A collection of recent funny, fascinating, nonsensical or just notable newsworthy quotations.
From the Summer 2002 issue of The News Media & The Law, page 64.
“I say the following with a heavy heart, but if there were an ‘Osama bin Laden’ award given out by al Qaeda, I believe that it would be awarded to the U.S news media for their investigative reporting. This type of reporting — carrying specifics about U.S. vulnerabilities — must be stopped or censored.”
— Dennis Pluchinsky, senior intelligence analyst with the Diplomatic Security Service in the U.S. Department of State, in a guest column for the Washington Post.
“We’ve got to do whatever it takes — if it takes sending SWAT teams into journalists’ homes — to stop these leaks.”
— James B. Bruce of the CIA’s National Intelligence Council, addressing the Institute of World Politics in Washington, D.C., according to a report on NewsMax.com. Bruce says his talk was off the record, it reflected only his personal views, he does not purport to represent the CIA or other intelligence organizations, and his quotation was grossly mischaracterized. The reference to SWAT teams was concerned with recovery of stolen classified information, he says, not to stop journalists from printing leaks. NewsMax.com later removed the article from its site.
“I think a lot interviewers have backed off being tough. And it’s a shame. I mean, Ashcroft has put the fear of God into reporters.”
— Andy Rooney on CNN’s “Larry King Live,” explaining why he thinks reporters refrain from questioning government actions and their fears of being deemed unpatriotic.
“But after the fireworks, a nation needs to show more than fear — we need to demonstrate pride, purpose and confidence in the openness that got us through the first 226 years.”
— Washington Post writer Marc Fisher in a pre-Fourth of July column.
“Do you communicate by your actions, by your voice, by your way of going about your business, that openness that is so characteristic of the American way?”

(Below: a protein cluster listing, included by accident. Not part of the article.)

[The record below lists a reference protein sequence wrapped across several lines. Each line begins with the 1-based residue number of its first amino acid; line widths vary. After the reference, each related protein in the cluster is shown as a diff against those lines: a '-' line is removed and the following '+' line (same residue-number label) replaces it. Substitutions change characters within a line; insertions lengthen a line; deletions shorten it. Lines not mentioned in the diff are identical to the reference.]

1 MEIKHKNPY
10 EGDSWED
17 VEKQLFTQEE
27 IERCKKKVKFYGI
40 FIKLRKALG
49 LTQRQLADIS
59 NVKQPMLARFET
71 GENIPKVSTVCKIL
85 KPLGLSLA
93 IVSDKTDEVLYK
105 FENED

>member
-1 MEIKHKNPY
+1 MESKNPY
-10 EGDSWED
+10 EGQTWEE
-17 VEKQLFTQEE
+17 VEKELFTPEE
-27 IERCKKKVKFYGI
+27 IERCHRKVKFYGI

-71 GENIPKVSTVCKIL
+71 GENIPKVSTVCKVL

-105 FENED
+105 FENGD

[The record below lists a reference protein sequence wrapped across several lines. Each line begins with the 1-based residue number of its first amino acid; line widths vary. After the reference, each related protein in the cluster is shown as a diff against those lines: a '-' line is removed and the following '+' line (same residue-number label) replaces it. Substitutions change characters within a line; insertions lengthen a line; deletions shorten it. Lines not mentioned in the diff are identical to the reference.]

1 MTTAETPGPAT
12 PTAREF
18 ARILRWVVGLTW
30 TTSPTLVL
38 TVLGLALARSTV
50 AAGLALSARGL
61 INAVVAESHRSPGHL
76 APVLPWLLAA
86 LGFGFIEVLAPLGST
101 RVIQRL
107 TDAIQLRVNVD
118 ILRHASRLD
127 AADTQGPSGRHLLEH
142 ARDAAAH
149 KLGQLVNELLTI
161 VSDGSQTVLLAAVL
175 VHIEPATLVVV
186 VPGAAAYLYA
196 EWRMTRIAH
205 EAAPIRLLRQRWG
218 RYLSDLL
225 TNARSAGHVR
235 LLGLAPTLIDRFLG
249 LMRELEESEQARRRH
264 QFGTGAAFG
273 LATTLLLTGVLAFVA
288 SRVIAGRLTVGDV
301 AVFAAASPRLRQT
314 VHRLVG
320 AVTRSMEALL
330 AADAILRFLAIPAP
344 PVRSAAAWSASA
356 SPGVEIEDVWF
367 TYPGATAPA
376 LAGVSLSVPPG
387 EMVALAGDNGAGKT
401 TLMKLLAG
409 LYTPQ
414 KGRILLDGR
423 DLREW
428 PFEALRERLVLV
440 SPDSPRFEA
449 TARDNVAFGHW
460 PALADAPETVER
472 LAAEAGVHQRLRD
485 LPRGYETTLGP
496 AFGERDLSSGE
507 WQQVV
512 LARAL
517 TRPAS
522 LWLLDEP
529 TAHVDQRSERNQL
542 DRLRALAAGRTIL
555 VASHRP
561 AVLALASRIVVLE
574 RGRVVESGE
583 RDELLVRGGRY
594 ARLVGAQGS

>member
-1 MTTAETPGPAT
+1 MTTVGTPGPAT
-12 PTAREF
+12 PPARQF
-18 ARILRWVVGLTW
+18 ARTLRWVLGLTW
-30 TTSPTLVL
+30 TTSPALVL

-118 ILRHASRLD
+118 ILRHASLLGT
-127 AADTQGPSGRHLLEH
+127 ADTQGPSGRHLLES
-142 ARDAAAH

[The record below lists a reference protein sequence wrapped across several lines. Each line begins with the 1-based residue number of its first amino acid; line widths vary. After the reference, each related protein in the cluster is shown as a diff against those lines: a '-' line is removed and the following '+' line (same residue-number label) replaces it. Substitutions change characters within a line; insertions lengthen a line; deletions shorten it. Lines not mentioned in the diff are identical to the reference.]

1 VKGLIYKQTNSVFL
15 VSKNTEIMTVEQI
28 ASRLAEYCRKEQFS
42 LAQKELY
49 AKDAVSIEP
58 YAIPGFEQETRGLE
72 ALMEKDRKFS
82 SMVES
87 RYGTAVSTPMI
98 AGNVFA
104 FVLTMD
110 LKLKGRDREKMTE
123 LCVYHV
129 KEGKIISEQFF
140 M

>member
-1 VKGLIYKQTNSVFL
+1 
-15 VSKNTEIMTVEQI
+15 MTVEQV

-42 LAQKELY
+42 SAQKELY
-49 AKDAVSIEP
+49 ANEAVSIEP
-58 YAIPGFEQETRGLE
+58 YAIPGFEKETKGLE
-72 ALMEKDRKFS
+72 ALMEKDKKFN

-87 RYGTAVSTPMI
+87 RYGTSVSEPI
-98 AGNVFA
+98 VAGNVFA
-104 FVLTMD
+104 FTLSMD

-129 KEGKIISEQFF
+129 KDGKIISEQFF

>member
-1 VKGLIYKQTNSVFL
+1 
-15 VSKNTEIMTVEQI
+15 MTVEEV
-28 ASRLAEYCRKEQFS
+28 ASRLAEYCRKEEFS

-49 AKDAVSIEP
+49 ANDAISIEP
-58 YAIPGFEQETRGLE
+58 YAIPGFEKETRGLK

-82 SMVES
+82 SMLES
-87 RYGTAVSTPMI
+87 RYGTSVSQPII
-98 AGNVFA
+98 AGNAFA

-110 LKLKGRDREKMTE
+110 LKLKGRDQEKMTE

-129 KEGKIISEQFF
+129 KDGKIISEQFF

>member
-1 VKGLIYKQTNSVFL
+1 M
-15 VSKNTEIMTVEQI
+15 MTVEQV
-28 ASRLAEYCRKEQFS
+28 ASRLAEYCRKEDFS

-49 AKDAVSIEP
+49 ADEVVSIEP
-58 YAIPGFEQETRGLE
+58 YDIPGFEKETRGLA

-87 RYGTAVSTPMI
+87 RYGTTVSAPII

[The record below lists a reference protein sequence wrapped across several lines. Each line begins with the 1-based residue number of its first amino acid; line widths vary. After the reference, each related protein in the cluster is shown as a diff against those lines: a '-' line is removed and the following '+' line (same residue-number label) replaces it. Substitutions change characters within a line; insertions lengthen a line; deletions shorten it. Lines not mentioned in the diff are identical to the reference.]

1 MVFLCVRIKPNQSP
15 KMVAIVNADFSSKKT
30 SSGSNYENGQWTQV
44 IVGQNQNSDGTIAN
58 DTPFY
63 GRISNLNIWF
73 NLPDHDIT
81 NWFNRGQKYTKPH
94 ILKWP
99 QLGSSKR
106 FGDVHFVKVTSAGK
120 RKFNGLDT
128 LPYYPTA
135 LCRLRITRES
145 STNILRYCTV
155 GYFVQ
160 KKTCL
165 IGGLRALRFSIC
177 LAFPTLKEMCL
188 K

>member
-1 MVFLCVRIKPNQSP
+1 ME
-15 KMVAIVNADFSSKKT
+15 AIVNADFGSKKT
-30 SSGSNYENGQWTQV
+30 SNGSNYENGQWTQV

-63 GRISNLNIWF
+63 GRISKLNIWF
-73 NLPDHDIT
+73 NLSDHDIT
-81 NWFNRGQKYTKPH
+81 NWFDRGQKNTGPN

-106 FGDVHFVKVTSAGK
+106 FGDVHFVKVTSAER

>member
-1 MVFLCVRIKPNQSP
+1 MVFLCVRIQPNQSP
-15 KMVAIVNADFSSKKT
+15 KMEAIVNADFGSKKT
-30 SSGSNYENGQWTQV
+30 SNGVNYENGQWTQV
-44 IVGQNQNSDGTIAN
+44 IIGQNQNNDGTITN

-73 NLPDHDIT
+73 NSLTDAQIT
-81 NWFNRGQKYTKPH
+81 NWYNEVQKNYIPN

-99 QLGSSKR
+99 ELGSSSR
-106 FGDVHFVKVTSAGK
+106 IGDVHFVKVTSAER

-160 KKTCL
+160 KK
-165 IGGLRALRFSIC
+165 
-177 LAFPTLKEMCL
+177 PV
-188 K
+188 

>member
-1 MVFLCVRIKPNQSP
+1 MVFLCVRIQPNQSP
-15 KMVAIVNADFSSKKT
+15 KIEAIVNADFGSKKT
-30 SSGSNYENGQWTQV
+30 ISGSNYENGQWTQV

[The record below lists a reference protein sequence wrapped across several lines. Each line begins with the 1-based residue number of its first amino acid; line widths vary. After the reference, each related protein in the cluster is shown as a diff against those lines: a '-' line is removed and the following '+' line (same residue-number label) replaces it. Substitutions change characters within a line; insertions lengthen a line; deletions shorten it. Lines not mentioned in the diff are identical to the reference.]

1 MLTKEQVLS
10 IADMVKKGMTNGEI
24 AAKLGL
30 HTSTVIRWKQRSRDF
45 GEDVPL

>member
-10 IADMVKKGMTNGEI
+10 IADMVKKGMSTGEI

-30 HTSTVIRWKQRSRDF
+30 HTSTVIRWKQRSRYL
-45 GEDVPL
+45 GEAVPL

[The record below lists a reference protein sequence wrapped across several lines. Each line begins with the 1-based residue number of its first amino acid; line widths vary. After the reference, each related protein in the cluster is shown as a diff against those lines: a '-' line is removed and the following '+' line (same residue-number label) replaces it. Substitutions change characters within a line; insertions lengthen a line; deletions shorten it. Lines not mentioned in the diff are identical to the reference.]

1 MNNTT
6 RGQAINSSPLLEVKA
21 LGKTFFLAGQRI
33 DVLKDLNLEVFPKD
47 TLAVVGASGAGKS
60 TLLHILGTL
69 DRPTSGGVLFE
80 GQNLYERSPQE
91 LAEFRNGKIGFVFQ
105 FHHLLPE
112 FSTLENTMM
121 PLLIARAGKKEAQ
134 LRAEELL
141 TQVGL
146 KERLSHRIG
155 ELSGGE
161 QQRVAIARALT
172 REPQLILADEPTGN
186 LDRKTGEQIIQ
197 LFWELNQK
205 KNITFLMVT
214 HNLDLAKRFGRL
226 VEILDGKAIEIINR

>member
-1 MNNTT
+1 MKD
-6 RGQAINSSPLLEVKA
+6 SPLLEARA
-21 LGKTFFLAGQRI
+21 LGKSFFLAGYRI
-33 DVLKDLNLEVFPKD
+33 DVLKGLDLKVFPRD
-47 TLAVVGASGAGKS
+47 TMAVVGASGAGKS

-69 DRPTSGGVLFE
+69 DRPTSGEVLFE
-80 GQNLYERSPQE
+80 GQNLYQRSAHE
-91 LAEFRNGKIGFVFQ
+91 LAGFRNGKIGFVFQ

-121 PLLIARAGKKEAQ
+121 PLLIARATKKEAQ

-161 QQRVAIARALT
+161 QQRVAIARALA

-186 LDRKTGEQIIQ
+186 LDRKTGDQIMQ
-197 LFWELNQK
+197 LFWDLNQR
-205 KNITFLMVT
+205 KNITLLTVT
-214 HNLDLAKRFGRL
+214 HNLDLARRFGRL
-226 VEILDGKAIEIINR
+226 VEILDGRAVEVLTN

— Secretary of State Colin Powell, addressing the 65th Specialist and 105th Junior Officer classes of Foreign Service officers who will represent the United States abroad.
“The only shrapnel and bullets and blood samples that were picked up by U.S. forces were picked up by the fact-finding team that we had a reporter with, who reported that we picked up shell casings and shrapnel and blood.”
— military spokesman Roger King pointing to published news reports as evidence that the U.S. military has not covered up evidence of a July 1 air strike in Afghanistan that locals say killed dozens of people celebrating a wedding.
“Several events have occurred which have caused me to become even more convinced that court-ordered secrecy agreements adversely affect public safety and should be strongly discouraged, if not disallowed entirely, by our court.”
— U.S. District Court Chief Judge Joe Anderson in Columbia, S.C., in a letter to other federal judges and lawyers across the state.
“The fight against terrorism is a fight to secure civil liberties. Security secures something and what we’re securing is freedom. . . . Our effort is not to impair civil liberties but to save them.”
— Attorney General John Ashcroft speaking to reporters gathered in Budapest, Hungary, where he was investigating an alleged al-Qaeda plot.
“I firmly believe that after X period of time, presidential papers, except for the most highly-sensitive documents involving our national security, should be made available to the public, and the sooner the better. . . . I can tell you research people who go to various libraries are very grateful that many of the documents in most presidential libraries are available.”
— former President Gerald Ford discussing the release of White House papers at a National Press Club luncheon.
“The sole reason for classifying this kind of basic information is to squelch criticism about the missile defense program.”
— Sen. Robert Byrd (D-Va.) criticizing White House and congressional efforts to seal information about the Pentagon’s Missile Defense Agency from public view.
“This court will not allow the government to cloak its violations of plaintiff’s First Amendment rights in a blanket of national security.”
— U.S. District Judge Emmet Sullivan, ruling on June 10 that the federal courts have the authority to review government efforts to censor a book about China’s nuclear weapons program.
“The overwhelming majority of journalists and news organizations we deal with treat matters of national security and operational security very seriously.”
— Assistant Defense Secretary Victoria Clarke, commenting to a Boston Globe columnist on how well the news media handles issues of national security.